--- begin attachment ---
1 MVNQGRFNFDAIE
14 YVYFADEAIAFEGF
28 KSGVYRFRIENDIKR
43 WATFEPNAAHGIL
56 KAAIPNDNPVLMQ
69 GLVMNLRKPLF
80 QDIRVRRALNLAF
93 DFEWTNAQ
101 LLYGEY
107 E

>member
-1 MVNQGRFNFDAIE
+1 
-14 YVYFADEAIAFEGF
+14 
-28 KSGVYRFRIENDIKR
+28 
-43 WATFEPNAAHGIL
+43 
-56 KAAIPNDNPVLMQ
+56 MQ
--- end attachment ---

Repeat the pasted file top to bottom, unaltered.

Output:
1 MVNQGRFNFDAIE
14 YVYFADEAIAFEGF
28 KSGVYRFRIENDIKR
43 WATFEPNAAHGIL
56 KAAIPNDNPVLMQ
69 GLVMNLRKPLF
80 QDIRVRRALNLAF
93 DFEWTNAQ
101 LLYGEY
107 E

>member
-1 MVNQGRFNFDAIE
+1 
-14 YVYFADEAIAFEGF
+14 
-28 KSGVYRFRIENDIKR
+28 
-43 WATFEPNAAHGIL
+43 
-56 KAAIPNDNPVLMQ
+56 MQ